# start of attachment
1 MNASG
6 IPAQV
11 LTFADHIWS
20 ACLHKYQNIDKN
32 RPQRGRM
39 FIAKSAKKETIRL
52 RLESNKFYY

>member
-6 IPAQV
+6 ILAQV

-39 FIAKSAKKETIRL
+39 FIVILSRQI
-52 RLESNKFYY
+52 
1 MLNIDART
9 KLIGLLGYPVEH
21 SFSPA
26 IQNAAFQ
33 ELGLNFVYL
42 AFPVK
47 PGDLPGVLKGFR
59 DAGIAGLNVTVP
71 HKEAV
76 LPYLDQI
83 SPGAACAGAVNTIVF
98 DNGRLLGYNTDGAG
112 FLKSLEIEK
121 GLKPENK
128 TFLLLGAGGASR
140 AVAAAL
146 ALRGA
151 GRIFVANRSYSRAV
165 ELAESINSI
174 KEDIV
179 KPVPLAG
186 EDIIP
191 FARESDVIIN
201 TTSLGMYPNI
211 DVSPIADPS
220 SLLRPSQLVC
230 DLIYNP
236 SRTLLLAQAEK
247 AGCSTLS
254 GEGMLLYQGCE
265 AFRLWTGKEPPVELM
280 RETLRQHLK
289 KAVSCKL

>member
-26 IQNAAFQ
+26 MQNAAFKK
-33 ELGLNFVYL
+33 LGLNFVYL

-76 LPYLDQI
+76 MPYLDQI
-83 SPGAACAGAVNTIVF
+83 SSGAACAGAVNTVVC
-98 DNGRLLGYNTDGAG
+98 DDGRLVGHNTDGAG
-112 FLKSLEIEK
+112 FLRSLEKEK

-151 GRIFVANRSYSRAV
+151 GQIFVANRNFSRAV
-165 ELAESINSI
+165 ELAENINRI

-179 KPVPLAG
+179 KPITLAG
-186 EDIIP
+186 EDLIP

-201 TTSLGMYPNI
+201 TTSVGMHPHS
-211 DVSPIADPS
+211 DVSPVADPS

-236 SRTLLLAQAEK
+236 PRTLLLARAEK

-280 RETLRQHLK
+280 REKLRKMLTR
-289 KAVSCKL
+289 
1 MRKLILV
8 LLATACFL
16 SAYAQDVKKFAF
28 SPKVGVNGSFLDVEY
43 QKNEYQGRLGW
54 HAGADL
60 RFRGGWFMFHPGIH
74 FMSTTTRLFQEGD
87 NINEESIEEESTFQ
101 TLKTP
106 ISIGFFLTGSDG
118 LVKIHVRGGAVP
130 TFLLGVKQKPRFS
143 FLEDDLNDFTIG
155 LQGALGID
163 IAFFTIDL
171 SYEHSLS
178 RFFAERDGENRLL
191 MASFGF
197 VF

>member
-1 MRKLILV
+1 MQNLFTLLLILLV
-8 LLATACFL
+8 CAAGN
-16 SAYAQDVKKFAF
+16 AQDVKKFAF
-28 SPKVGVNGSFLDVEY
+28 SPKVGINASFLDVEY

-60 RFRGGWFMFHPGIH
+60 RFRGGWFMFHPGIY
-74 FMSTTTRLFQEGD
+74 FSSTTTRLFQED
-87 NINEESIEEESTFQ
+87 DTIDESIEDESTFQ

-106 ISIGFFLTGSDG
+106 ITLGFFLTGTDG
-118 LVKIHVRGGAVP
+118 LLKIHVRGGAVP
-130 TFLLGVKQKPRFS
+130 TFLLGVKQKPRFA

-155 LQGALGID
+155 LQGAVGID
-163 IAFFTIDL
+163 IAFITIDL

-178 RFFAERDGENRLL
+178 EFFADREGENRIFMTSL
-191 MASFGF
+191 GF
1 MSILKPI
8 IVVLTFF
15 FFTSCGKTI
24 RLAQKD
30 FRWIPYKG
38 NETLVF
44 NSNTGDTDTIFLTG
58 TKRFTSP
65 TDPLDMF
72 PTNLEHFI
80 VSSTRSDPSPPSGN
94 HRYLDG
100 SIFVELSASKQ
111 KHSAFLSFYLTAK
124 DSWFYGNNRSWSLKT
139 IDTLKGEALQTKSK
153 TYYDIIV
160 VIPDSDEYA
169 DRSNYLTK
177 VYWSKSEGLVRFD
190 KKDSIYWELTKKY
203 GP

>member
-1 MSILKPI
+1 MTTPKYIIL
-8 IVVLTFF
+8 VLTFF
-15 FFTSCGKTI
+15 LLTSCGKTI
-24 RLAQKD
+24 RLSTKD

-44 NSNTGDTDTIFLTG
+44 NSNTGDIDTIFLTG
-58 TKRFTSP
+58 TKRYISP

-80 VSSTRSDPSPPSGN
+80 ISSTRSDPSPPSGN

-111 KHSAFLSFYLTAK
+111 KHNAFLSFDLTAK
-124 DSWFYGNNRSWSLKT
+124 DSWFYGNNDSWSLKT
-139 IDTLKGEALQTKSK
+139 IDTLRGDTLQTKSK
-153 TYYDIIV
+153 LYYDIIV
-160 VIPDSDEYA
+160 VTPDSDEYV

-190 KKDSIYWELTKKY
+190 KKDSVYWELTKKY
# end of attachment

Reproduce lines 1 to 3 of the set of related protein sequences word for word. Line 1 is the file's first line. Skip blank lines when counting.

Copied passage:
1 MNASG
6 IPAQV
11 LTFADHIWS